User Experience

Intelligent website personalization

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Opportunities to create value with personalized UX

Personalized search results on Google, a customized Newsfeed on Facebook – people are used to web content being fine-tuned to reflect their desires and interests, and they also expect this from the brands that they interact with.

For this reason, brands have to adapt and address their (potential) customers in a personalized way – both on their own websites and on other relevant channels. This kind of personalized communication is being made possible by technological advances:

  • There are more and more big data service providers in the market that are using the increased processing speeds of servers and processors to analyze large volumes of data and display results in real time.
  • A growing number of content management systems are providing personalization functions out of the box that are immediately available once installation has been completed and do not require any further adjustment. Content can be configured in different variants and displayed according to fixed rules.
  • With Optimize 360, Google has launched a tool onto the market that can be used not only to carry out A/B tests, but also to dynamically swap out content – an uncomplicated method that can be used to examine the potential of the opportunities being presented by personalization.

However, the hope that technology will fully take on the task of personalization by itself is not being fulfilled. On the contrary: using technology like this requires additional effort, because every personalization strategy has to begin with a fundamental understanding of user requirements. Target groups then have to be identified, while existing and future content has to be allocated as part of a content mapping process and subsequently aligned with brand messages and KPIs. Only then can content be developed and optimized.

Making it personal: the website

In sales, 1:1 communication has always been standard, whether in a store or on the telephone. Personalization now means that this standard can be applied to digital communication, which, until now, has generally been directed at many different recipients at the same time. But one website for all users is now turning into one very personal version for each user. This reduces click paths, increases conversions and improves customer satisfaction – and could eliminate the need for the search function on websites in the future.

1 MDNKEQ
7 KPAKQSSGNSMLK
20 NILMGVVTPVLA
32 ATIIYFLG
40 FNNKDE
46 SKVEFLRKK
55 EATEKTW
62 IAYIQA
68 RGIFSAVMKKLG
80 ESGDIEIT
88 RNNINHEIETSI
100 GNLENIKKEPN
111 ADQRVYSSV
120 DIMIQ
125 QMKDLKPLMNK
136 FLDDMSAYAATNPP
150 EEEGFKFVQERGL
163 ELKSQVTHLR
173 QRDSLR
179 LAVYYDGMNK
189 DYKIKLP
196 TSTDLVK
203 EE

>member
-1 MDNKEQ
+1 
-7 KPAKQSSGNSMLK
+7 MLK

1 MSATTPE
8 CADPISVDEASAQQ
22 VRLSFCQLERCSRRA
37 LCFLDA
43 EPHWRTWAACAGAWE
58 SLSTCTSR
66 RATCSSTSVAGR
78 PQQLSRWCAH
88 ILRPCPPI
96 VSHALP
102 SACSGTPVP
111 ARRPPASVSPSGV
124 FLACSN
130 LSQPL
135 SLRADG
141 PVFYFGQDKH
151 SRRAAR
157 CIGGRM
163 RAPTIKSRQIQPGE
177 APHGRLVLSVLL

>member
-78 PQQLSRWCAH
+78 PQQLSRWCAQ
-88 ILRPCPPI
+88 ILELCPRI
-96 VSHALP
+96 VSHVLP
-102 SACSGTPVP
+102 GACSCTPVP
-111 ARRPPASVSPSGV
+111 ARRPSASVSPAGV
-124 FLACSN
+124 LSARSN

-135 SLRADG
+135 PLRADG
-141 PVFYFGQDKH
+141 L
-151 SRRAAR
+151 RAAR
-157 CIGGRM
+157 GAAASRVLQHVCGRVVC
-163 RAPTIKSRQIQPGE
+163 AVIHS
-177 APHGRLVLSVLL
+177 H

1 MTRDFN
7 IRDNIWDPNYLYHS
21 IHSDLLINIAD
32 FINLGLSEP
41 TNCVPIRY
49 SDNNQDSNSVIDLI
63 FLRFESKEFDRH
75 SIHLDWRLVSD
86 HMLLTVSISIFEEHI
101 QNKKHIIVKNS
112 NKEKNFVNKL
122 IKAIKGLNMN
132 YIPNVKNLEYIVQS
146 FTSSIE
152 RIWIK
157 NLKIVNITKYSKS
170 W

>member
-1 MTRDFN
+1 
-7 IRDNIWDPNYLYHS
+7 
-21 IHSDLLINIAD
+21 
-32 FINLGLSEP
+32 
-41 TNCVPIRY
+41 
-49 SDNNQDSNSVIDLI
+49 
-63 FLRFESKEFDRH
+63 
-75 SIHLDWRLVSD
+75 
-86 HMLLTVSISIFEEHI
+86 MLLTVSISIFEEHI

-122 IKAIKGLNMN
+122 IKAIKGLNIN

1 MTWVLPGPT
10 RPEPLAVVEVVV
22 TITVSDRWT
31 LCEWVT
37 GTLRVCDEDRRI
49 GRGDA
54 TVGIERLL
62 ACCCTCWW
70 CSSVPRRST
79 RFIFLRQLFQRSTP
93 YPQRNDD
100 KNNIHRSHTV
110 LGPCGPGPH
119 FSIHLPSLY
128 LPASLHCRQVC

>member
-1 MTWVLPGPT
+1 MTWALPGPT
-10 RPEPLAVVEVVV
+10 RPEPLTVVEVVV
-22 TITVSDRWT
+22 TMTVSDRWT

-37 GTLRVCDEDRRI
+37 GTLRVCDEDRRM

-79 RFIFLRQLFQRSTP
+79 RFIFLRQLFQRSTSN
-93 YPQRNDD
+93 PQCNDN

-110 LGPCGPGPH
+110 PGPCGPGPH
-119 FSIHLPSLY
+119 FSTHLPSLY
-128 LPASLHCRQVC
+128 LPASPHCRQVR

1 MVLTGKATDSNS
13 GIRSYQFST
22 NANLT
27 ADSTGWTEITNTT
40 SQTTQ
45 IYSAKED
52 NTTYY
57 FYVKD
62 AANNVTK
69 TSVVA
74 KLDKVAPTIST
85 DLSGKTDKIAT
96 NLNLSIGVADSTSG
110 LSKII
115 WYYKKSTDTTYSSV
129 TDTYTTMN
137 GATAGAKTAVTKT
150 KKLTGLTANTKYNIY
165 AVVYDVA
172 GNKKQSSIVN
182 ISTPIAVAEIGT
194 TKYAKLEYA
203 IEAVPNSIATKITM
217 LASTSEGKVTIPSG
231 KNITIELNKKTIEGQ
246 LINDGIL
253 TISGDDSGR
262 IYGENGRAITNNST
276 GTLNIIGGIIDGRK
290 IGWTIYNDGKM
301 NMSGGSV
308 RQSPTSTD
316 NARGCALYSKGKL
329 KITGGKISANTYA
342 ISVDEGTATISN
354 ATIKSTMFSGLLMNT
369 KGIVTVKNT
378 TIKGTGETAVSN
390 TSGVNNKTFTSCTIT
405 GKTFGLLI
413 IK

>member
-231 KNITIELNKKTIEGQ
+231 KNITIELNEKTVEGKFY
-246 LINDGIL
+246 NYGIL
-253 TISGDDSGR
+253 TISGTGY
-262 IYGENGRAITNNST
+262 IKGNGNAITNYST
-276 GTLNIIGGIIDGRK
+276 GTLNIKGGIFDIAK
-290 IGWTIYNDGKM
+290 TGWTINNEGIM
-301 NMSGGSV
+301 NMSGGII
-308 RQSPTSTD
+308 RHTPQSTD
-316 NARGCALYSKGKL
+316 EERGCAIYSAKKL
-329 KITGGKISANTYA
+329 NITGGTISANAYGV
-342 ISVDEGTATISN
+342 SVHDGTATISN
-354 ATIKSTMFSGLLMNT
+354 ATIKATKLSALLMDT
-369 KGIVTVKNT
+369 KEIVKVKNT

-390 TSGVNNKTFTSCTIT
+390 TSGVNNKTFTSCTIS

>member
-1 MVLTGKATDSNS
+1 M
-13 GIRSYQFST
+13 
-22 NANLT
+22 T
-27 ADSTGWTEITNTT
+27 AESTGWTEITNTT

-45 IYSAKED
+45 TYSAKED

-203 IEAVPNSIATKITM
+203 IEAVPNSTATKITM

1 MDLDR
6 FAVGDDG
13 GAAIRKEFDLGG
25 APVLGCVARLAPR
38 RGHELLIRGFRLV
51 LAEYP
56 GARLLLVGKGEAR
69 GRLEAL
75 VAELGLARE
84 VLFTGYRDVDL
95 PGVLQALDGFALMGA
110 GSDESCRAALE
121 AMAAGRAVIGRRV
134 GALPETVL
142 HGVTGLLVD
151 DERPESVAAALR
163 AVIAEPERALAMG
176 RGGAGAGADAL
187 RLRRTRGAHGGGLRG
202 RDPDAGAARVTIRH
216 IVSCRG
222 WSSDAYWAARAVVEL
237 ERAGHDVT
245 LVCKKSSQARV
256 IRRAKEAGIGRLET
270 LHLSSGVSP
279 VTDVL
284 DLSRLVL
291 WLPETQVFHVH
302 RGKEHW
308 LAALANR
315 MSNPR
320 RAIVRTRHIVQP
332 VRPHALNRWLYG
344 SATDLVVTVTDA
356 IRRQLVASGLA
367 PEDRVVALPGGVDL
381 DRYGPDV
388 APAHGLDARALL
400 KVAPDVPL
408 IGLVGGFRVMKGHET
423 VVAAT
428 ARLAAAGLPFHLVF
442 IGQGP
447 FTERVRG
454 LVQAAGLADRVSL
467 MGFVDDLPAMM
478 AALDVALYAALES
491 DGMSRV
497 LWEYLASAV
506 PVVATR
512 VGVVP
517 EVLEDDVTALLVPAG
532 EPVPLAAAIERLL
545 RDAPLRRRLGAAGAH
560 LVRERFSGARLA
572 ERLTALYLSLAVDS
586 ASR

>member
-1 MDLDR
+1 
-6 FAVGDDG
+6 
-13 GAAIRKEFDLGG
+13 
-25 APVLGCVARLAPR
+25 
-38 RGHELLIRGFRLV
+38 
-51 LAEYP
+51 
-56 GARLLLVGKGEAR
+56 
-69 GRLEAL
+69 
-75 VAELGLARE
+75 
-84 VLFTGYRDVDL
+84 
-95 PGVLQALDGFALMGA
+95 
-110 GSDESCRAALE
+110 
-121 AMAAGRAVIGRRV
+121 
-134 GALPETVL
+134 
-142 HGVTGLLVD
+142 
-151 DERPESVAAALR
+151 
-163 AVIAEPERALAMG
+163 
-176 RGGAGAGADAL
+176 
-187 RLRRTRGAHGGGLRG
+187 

A huge hurdle, especially in Europe, is that users will only register for a website if they see high added value for themselves in it. However, many companies find it difficult to create services that can provide this. Companies that require real user data late in the customer journey or not at all should therefore offer users the option of registering with an existing profile from Facebook, Amazon or Google.

Addressing customers personally on external channels

But personalization should not be limited to a company’s in-house channels alone. Two-thirds of all interactions with brands and products are already taking place outside of touchpoints that belong to the company, that is, beyond the (company) website, service center or store. What makes this development especially exciting is that it is not just limited to affordable items for everyday consumption. According to a study carried out by Google (, of an average of 500 digital interactions before buying a vehicle, only 186 are accounted for by the manufacturer’s touchpoints. The others include, for example, web searches, YouTube videos, automotive media and much more.

Once a company has identified which usage habits correlate with which content preferences, it can also efficiently apply this knowledge to online marketing. Using narrow segmentation to target relevant messages or products to certain groups can generate a lot of attention – as the people being addressed by banners or social media advertising, for example, feel like they are being spoken to directly. This works above all if the target site has also been perfectly adapted to the relevant preferences.

A German version of the article was published on

About the Author

Jörg Heidrich
Executive Director UX

As Executive Director UX at UDG United Digital Group, Jörg Heidrich optimizes the user experience for strong brands. The qualified designer consistently focuses on customers and motivates companies to actively engage with their needs and habits, generating sustainable brand-appropriate growth.